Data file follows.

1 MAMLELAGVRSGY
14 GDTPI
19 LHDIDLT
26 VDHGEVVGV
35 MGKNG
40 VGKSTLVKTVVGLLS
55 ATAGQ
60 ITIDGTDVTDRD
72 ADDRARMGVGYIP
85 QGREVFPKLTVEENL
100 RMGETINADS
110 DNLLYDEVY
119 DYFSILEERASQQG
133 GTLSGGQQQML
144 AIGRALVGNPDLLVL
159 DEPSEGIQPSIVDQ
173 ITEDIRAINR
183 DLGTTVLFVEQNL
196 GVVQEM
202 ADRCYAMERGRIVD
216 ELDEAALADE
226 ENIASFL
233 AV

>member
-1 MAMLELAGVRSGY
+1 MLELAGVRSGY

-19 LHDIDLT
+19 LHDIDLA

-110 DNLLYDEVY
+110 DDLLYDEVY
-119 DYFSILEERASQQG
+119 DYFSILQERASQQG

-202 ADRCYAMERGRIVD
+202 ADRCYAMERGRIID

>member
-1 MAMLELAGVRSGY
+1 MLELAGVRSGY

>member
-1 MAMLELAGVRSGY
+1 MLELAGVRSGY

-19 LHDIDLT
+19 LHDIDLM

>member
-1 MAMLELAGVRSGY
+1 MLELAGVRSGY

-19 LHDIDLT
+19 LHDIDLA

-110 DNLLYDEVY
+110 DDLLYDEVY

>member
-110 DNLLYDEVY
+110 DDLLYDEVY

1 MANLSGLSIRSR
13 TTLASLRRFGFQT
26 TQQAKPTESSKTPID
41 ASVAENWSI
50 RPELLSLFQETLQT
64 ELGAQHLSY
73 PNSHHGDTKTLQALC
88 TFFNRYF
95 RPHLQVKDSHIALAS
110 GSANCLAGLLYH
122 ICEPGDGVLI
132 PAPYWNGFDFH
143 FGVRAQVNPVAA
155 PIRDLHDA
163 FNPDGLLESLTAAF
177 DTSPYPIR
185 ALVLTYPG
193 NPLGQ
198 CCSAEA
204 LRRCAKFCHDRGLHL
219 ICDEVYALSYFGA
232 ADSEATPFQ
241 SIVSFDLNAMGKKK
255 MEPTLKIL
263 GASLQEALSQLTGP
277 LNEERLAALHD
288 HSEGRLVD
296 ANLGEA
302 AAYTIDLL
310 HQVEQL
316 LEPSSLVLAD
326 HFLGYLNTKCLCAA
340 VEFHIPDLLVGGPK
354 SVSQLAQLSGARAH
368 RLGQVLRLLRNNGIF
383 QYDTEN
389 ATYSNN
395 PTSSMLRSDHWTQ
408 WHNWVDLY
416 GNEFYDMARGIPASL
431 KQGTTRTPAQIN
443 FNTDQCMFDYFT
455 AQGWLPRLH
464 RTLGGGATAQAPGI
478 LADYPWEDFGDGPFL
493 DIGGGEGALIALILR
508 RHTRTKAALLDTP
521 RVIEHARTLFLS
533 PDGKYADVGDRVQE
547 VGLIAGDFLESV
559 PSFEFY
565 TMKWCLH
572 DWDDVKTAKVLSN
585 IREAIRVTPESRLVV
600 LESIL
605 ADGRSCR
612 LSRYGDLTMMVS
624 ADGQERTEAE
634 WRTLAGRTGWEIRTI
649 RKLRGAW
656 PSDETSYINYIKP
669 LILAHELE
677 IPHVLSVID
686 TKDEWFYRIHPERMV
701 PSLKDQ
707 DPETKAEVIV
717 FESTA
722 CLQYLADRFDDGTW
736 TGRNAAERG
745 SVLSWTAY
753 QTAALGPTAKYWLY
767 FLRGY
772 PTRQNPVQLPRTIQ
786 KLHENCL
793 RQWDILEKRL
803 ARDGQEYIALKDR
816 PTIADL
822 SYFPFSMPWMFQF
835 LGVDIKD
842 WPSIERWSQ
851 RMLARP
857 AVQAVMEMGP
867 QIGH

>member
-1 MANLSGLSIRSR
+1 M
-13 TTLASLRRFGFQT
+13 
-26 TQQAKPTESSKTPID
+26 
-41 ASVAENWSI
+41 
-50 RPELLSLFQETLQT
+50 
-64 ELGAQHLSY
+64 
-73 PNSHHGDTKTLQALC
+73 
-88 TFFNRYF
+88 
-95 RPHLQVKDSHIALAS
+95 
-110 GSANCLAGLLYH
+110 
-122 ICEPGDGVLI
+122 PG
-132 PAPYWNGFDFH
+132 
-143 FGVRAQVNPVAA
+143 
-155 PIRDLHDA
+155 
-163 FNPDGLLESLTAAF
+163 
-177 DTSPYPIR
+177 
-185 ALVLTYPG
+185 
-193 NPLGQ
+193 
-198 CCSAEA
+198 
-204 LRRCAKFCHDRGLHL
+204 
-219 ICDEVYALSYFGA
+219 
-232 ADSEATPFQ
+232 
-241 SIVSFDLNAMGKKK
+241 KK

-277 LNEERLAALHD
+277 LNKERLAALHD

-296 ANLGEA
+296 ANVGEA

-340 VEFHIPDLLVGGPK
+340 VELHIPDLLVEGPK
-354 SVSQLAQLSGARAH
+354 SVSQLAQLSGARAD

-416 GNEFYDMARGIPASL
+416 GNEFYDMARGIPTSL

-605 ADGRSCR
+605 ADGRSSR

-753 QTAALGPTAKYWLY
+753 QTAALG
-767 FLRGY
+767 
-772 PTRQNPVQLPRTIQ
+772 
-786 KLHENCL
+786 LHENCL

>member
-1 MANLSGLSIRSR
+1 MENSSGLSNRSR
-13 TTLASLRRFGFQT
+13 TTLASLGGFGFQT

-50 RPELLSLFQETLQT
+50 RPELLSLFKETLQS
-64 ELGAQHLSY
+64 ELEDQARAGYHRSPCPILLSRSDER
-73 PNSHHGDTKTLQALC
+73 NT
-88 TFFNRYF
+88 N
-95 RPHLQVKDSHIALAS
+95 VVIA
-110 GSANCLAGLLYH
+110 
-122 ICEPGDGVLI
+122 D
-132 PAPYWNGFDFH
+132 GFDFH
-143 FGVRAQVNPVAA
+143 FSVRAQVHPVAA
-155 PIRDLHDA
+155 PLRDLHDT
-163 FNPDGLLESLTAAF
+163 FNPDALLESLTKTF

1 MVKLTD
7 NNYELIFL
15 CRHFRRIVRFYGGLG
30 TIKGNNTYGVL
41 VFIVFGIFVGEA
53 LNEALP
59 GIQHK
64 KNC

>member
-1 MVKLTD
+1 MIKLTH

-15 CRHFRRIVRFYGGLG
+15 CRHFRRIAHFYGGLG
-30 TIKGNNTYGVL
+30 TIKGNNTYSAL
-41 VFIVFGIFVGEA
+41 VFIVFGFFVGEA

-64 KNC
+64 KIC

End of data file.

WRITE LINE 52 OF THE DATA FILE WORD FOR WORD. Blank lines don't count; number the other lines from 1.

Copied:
+110 DDLLYDEVY